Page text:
Lopez NT, McCoy SK, Carroll C, Jones E, Miller JA. Mil Med. 2018 Jun 19 [Epub ahead of print]
Prospective crossover study on cadavers to measure airway exchange on three pre-placed supraglottic airways: King LT, i-gel and LMA Unique. Participants, recruited from emergency medical personnel in a training lab, rated the difficulty level of placement of each airway device. Successful exchange equalled proper placement of the ETT in the trachea. Authors conclude the i-gel superior for blind airway exchange with an ETT in this set up.
Link to abstract.
Piegeler T, Roessler B, Goliasch G, Fischer H, Schlaepfer M, Lang S, Ruetzler K. Resuscitation 2016 May;102:70-4
Randomised human cadaver study comparing Laryngeal Tube, EasyTube, LMA Classic, i-gel, ETI and BVM effect on protection against regurgitation and aspiration during CPR. Five minutes of CPR was administered according to 2010 European Resuscitation Council Guidelines. Aspiration was detected in two out of five cadavers with i-gel, while none were recorded when using ETI. Study provides experimental evidence that ETI offers superior protection during CPR.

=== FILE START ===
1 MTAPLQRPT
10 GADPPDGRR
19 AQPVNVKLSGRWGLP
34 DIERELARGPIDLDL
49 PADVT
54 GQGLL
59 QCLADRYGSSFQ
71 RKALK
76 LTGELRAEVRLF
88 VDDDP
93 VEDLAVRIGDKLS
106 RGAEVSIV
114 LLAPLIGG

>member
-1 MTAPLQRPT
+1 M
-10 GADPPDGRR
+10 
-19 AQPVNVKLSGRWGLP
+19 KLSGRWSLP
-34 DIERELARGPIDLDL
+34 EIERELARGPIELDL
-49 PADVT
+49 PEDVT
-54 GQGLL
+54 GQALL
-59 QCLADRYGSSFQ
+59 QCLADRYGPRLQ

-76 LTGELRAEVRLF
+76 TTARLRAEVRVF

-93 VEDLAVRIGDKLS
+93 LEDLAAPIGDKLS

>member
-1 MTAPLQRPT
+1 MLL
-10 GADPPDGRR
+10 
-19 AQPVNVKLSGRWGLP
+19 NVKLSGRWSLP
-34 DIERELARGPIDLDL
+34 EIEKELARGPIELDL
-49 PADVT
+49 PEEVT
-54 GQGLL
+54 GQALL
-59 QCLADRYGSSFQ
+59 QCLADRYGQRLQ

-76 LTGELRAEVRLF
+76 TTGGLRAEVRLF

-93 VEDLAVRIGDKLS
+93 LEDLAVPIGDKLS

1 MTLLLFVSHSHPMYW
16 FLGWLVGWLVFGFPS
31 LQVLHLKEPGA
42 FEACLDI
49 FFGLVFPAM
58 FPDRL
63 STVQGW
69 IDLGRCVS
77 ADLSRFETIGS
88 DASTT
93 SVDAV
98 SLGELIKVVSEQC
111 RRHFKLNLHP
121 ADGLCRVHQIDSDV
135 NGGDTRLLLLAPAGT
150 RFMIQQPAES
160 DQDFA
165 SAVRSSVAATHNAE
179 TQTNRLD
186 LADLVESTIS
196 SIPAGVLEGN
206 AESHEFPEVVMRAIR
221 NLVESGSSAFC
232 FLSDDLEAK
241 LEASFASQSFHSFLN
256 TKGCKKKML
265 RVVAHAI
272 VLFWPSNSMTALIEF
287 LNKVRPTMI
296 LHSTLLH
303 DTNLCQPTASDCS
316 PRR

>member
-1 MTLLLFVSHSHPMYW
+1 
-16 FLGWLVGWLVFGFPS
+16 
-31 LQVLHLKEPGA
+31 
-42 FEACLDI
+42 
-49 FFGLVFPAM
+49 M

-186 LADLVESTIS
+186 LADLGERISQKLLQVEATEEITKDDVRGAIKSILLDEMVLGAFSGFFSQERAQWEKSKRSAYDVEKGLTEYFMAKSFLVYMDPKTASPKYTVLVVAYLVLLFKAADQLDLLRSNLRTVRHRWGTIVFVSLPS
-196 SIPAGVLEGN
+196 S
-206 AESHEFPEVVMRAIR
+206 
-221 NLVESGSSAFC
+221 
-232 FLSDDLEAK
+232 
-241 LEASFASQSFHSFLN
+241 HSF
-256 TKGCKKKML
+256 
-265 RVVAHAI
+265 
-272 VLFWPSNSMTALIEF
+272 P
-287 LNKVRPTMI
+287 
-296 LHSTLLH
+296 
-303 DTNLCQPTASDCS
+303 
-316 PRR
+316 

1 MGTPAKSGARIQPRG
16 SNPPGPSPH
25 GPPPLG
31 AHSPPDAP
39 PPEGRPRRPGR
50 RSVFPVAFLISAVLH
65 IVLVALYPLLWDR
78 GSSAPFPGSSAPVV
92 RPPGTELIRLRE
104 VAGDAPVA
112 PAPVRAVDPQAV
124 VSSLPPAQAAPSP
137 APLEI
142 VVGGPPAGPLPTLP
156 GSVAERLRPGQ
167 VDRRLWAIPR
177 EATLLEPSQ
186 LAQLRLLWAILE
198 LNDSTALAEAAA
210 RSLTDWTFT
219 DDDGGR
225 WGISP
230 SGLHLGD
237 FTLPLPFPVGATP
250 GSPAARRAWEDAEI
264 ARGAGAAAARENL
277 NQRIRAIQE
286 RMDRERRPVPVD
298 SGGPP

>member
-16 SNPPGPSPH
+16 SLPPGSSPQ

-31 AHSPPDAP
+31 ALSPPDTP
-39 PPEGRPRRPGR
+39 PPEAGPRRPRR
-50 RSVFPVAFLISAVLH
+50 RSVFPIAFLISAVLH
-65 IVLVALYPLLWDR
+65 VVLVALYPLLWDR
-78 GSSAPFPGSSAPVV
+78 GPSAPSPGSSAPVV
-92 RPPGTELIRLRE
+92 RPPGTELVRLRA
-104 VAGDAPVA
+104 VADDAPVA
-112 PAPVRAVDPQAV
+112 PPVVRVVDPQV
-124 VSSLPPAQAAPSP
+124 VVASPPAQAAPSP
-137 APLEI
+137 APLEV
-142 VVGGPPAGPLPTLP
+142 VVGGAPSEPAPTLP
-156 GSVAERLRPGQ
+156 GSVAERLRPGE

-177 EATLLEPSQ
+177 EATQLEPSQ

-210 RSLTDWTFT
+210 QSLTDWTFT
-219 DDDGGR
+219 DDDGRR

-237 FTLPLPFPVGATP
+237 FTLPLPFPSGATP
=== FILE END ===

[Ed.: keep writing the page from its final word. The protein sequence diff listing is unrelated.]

Link to abstract
Schmidbauer W, Genzwürker H, Ahlers O, Proquitte H, Kerner T. Br J Anaesth 2012; 109(3): 454-8
This, the first data collection study on the extent of oesophageal insufflation when oropharyngeal leak pressures are exceeded, used the i-gel® inserted into cadavers. Compared alongside LMA Supreme®, LMA ProSeal®, LTS-DTM, LTS IITM and Combitube®, performance was measured in a surgically-closed trachea to replicate total airway obstruction. Volume of insufflation from controlled ventilation was measured at inspirator pressures of 20, 40 and 60 mbar, with the former producing no insufflation with any device.
Levitan RM, Kinkle WC. Anaesthesia 2005; 60(10): 1022- 1026
The first ever published study examined the positioning and mechanics of the i-gel® in 65 non-embalmed cadavers, with 73 endoscopies, 16 neck dissections and six neck radiographs. The mean percentage of glottic opening score for the 73 insertions was 82%. In each of the neck dissections and radiographs the bowl of the device covered the laryngeal inlet. In their summary, the authors concluded that the i-gel® was consistently positioned over the laryngeal inlet and that the unique gel-like material of the device performed as intended, conforming to the perilaryngeal anatomy.
Link to abstract.